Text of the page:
i.e., we can reduce multiplications to multiplications and polynomial evaluations. It turns out, this can be done in . For the details read the paper.

But to get back to my previous point: It turns out the Arora&Ge perspective on noisy system solving is also useful for approximate GCDs. Which provides further evidence that it is useful to generalise LWE and AGCD to ideal theoretic problems in multivariate polynomial rings.

This morning I delivered my talk titled “Algebraic Techniques in Cryptanlysis (of block ciphers with a bias towards Gröbner bases)” at the ECrypt PhD Summerschool here in Albena, Bulgaria. I covered:

- Why bother
- Setting up equation systems
- Solving (GBs, SAT solvers, MIP, Cube Testers)
- “Advanced” Techniques

Well, here are the slides, which perhaps spend too much time explaining F4.

**PS:** This is as good as any opportunity to point to the paper “Algebraic Techniques in Differential Cryptanalysis Revisited” by Meiqin Wang, Yue Sun, Nicky Mouha and Bart Preneel accepted at ACISP 2011. I don’t agree with every statement in the paper – which revisits techniques Carlos and I proposed in 2009 – but our FSE 2009 paper does deserve a good whipping, i.e., we were way too optimistic about our attack.

We finally (sorry for the delay!) finished our paper on the Mutant strategy. Here’s the abstract:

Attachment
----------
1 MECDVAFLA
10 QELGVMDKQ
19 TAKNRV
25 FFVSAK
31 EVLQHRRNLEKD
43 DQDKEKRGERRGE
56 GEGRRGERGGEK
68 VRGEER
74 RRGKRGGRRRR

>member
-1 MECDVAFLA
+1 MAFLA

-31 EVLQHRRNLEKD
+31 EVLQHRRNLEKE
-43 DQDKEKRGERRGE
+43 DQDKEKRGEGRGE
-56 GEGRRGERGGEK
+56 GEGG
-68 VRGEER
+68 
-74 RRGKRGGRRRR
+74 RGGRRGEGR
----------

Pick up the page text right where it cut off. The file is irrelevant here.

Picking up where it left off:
The computation of Gröbner bases remains one of the most powerful methods for tackling the Polynomial System Solving (PoSSo) problem. The most efficient known algorithms reduce the Gröbner basis computation to Gaussian eliminations on several matrices. However, several degrees of freedom are available to generate these matrices. It is well known that the particular strategies used can drastically affect the efficiency of the computations.

In this work we investigate a recently-proposed strategy, the so-calledMutant strategy, on which a new family of algorithms is based (MXL, MXL2 and MXL3). By studying and describing the algorithms based on Gröbner basis concepts, we demonstrate that the Mutant strategy can be understood to be equivalent to the classical Normal Selection strategy currently used in Gröbner basis algorithms. Furthermore, we show that thepartial enlargementtechnique can be understood as a strategy for restricting the number of S-polynomials considered in an iteration of the F4 Gröbner basis algorithm, while the new termination criterion used in MXL3 does not lead to termination at a lower degree than the classical Gebauer-Möller installation of Buchberger’s criteria.

We claim that our results map all novel concepts from the MXL family of algorithms to their well-known Gröbner basis equivalents. Using previous results that had shown the relation between the original XL algorithm and F4, we conclude that the MXL family of algorithms can be fundamentally reduced to redundant variants of F4.